(AP) - At his wife's insistence, Karge Olsen put in for time off Aug. 1 -- a year to the date when his Jeep Compass crashed down with the Interstate 35W bridge and left him with cracked vertebrae, torn ligaments and a broken foot.
But three weeks out, his plans for that Friday are unsettled. So are those of other survivors and people affected by the collapse who have yet to learn what the city and state have in store for the approaching anniversary.
"I really hope they do something other than just a simple acknowledgment," Olsen said, although he's not sure what exactly he wants in a remembrance ceremony. "You see those kind of things on the news on other events. It's a different thing to think about on the inside looking out."
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Added Chris Messerly, an attorney in a pro bono consortium representing 115 people: "I have not heard one word from the state. Typically our clients call me whenever there is something up."
The offices of Gov. Tim Pawlenty and Minneapolis Mayor R.T. Rybak are working together on an Aug. 1 plan, said Brian McClung, a spokesman for the governor. The preparation has been going on for months, he said.
He said it would be "premature" to say whether there will be an event at the collapse site, where the new I-35W bridge is nearly finished. Also unclear is whether work on the bridge reconstruction will halt that day.
"There will be some opportunities for family members to gather privately in addition to the chance for the community to remember that day," McClung said.
City spokesman Casper Hill said he expects a formal announcement as soon as next week on an interfaith prayer service, and another evening event near the river marking the time when the bridge fell.
An open planning forum was held May 7, and 18 to 20 survivors shared their views on an appropriate remembrance as well as a permanent memorial, said Margaret McAbee, executive director of Survivor Resources.
The Twin Cities nonprofit has held weekly support groups. Invitations for the forum went out via the group's e-mail database, she said.
"People wanted to have the ability to be private that night," she said of the anniversary. "They did not want to be necessarily in the eye of the media or the politicians. They wanted it to be a day for them to come together and remember and expressed their desire to meet some of the people who rescued them."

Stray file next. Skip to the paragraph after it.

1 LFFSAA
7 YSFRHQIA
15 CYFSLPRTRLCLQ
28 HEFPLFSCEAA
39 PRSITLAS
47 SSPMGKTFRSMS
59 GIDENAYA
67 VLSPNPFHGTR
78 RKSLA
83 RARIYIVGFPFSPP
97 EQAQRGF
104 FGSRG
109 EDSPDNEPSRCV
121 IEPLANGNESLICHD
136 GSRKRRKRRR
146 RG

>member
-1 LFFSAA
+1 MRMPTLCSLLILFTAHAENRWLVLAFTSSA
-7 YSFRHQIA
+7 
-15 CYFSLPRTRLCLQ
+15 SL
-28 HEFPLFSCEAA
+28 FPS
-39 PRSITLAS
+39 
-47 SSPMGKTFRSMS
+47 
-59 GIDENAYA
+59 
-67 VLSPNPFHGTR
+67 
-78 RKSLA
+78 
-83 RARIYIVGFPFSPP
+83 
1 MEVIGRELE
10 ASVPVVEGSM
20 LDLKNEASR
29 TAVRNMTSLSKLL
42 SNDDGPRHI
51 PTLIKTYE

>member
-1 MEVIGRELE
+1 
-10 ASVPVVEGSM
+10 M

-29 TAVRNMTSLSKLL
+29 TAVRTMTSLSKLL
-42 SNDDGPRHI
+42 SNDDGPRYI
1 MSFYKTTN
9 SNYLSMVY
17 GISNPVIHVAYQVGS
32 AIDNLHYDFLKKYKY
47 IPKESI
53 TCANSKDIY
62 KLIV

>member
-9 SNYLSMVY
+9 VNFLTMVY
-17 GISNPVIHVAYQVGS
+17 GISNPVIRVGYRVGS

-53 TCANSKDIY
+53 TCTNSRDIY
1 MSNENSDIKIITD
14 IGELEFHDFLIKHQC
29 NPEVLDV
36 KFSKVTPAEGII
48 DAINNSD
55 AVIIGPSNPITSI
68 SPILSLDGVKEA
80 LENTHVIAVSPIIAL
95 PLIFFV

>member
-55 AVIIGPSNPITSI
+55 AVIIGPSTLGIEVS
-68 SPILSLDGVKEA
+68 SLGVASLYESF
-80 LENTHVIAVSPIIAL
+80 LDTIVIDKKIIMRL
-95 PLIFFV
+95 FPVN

The fact that concrete details haven't been released, however, has added to the frustration of some victims and their families since the collapse, which killed 13 people and injured 145.
Some were bothered that it took nine months to create a state compensation fund for those harmed by the bridge collapse while money for the new Mississippi River crossing and summer flood victims sped through.
"It's getting really close," said Kimberly Brown, who was driving on the bridge when the pavement started breaking in front of her. She said it was strange that she hadn't heard more about what's planned.
Another plaintiffs' lawyer, Phil Sieff, said the mystery surrounding the anniversary "is a little disheartening because they are doing an awfully good job of publicizing the (new) bridge."
[The silence on the remembrance] "is a little disheartening because they are doing an awfully good job of publicizing the [new] bridge."
Minnesota Department of Transportation spokesman Kevin Gutknecht said state officials and the bridge contractor are sorting out plans for construction on that day.
"There will be something to acknowledge that it's the anniversary," Gutknecht said. "We're still trying to firm up the details."
On the new bridge, where work goes on around the clock, time is money.
Bob Edwards, a manager with the prime contractor, said this week that the goal is to finish the bridge Sept. 15 -- 100 days ahead of the deadline for completion.
That would earn the Flatiron-Manson team a bonus of up to $27 million, which includes a lump-sum award for a quick finish. Finishing 99 days early would cost the joint venture $2 million because most of the bonus is based on 10-day increments.
Democratic state Rep. Ryan Winkler, who sponsored the bill for the victims' compensation fund, said the anniversary recognition should go beyond those directly affected.
"It's important for the public to have a public memorial and memory of what happened, too. It was a major public event," Winkler said. "It was a catastrophe that occurred on a major piece of state infrastructure."
As the date approaches, Karge Olsen said he's often blown back by how fast the year has gone.
At the same time, he still feels the collapse with every step he takes -- he'll have surgery fusing some joints in his left foot next week. It'll be his sixth surgery and counting.
"At 3 in the morning and you can't sleep because some pain is waking you up," Olsen said, "it's been a long year."
(Copyright 2008 by The Associated Press. All Rights Reserved.)